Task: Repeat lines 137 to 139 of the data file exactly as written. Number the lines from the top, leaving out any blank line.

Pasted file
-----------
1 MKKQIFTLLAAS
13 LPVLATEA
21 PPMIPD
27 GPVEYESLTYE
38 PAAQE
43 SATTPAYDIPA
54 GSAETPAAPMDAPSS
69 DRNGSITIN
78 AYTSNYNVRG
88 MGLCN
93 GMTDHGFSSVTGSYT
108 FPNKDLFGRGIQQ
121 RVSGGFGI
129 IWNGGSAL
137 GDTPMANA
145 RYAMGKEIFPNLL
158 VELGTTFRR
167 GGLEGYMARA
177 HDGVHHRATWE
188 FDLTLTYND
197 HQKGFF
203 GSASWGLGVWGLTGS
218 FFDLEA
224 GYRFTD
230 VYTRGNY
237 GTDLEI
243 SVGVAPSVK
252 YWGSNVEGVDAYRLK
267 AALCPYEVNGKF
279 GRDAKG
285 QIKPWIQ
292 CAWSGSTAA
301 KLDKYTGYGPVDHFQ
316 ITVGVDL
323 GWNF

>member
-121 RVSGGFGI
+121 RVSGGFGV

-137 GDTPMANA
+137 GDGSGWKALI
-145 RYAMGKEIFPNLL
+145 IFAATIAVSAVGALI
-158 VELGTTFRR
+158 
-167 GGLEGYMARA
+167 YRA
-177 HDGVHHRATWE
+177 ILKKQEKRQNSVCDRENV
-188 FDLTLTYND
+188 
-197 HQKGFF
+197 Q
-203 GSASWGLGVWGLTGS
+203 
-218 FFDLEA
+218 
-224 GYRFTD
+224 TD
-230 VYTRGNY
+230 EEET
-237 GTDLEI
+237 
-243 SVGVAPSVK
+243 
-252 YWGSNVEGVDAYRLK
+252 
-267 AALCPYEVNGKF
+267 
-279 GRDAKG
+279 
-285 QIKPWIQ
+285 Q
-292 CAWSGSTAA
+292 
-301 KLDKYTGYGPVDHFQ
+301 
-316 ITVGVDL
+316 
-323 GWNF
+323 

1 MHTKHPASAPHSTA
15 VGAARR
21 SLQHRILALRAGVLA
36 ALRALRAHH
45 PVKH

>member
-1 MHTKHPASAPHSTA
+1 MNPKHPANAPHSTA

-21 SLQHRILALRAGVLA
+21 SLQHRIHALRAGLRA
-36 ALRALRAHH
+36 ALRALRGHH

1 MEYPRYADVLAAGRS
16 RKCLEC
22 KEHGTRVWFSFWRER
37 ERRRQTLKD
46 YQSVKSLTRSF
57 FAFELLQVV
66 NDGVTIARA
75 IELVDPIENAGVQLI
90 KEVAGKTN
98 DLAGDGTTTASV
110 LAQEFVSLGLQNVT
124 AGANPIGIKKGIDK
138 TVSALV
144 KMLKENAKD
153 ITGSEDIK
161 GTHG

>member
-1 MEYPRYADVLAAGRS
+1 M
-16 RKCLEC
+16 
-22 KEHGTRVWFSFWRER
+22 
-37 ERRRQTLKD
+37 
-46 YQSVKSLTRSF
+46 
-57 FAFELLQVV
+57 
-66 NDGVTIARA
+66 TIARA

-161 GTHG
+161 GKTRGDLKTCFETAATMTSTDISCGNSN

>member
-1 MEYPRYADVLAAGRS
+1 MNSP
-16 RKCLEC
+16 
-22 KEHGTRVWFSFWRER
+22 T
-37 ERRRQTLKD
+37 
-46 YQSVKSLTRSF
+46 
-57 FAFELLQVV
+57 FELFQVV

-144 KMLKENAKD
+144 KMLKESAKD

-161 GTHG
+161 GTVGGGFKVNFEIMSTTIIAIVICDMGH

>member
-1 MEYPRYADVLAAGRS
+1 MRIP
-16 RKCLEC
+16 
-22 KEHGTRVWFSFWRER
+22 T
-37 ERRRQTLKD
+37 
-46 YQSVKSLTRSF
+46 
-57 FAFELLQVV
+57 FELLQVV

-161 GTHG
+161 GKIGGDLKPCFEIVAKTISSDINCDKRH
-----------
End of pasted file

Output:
-57 FAFELLQVV
+57 FELFQVV

-144 KMLKENAKD